The vulnerability, first spotted being misused to target visitors of the website of the Council on Foreign Relations, a think tank specializing in U.S. foreign policy and international affairs, has since been detected being used in attacks that compromised a number of other websites, including Chinese human rights sites and the site of Capstone Turbine Corp.
Symantec researchers have linked the attacks to the Elderwood gang - a group of hackers that are believed to be working for the Chinese government and that concentrate on gathering and stealing intelligence (trade secrets, contacts, infrastructure details, intelligence for future attacks) and intellectual property (designs and plans) from an ever-increasing number of companies mostly located in the United States.
Their predilection for zero-day vulnerabilities has been well-documented, and their use of a function named HeapSpary (a mistype of Heap Spray) and other similarities discovered by the researchers between all these attacks seem to validate that conclusion.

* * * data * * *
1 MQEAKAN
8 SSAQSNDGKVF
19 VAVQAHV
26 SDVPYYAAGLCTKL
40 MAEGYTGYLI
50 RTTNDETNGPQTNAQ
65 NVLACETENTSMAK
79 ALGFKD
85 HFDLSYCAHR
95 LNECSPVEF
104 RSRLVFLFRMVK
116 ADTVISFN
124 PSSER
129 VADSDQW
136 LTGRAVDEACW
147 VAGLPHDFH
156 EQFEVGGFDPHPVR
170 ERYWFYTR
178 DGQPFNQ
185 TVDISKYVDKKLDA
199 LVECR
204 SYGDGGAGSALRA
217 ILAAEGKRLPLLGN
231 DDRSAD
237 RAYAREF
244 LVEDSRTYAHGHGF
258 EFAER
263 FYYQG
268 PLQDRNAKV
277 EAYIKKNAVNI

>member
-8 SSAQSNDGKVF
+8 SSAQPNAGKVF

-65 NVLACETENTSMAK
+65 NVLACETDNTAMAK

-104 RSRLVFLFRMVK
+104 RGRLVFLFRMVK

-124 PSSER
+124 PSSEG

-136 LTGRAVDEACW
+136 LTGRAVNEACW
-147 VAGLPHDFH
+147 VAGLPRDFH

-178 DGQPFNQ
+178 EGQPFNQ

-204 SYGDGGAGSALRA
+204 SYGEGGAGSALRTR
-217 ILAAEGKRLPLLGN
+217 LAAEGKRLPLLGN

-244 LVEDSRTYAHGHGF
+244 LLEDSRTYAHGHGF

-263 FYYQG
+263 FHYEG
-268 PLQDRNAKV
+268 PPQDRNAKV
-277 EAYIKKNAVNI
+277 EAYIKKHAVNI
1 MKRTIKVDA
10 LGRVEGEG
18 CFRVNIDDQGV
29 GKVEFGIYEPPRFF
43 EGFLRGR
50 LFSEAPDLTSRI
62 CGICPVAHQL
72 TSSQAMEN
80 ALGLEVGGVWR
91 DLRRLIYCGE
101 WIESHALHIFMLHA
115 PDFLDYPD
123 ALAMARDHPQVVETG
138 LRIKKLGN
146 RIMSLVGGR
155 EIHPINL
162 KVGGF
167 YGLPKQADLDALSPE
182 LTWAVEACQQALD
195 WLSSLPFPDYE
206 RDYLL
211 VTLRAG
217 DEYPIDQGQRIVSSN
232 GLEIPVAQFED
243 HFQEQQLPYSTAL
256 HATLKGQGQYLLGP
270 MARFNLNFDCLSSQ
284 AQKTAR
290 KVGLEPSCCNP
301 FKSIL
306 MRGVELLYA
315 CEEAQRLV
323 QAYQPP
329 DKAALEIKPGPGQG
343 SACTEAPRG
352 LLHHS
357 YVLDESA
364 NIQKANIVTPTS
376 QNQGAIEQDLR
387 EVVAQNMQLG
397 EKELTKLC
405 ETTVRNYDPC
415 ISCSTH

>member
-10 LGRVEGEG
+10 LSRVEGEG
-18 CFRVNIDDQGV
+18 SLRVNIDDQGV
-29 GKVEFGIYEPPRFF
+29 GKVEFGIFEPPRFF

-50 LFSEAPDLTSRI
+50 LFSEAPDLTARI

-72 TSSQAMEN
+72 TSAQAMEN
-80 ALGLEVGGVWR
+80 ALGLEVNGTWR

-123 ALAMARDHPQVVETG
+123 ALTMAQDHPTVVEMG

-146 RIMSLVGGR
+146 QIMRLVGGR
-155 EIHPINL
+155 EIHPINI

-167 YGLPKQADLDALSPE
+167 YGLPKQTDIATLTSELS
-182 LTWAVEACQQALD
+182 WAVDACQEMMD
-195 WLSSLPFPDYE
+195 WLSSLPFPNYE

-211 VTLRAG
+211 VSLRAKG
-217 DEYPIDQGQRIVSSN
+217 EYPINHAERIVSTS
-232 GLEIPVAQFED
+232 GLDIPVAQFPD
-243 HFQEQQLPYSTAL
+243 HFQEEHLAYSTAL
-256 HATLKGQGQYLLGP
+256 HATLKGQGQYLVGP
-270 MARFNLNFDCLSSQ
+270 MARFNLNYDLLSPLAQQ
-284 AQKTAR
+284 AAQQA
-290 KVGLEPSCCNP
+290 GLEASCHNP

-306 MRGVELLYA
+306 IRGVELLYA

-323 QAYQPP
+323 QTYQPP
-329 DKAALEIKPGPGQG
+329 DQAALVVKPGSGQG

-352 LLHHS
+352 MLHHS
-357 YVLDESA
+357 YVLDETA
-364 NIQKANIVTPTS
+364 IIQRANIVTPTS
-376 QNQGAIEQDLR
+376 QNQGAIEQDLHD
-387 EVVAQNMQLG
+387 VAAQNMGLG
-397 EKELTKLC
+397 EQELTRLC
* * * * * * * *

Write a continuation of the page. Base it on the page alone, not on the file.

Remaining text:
Still, the worst news comes from researchers from security firm Exodus Intelligence: the Fix It tool released by Microsoft that supposedly reduces the attack surface of the vulnerability is flawed.
"Usually, there are multiple paths one can take to trigger or exploit a vulnerability," Brandon Edwards, VP of Intelligence at Exodus commented for ThreatPost. "The Fix It did not prevent all those paths."
They shared their working exploit with Microsoft, and have agreed not to publish it until the vulnerability is adequately patched. Still, that doesn't mean that the attackers haven't already figured it out for themselves.
By subscribing to our early morning news update, you will receive a daily digest of the latest security news published on Help Net Security.
With over 500 issues so far, reading our newsletter every Monday morning will keep you up-to-date with security risks out there.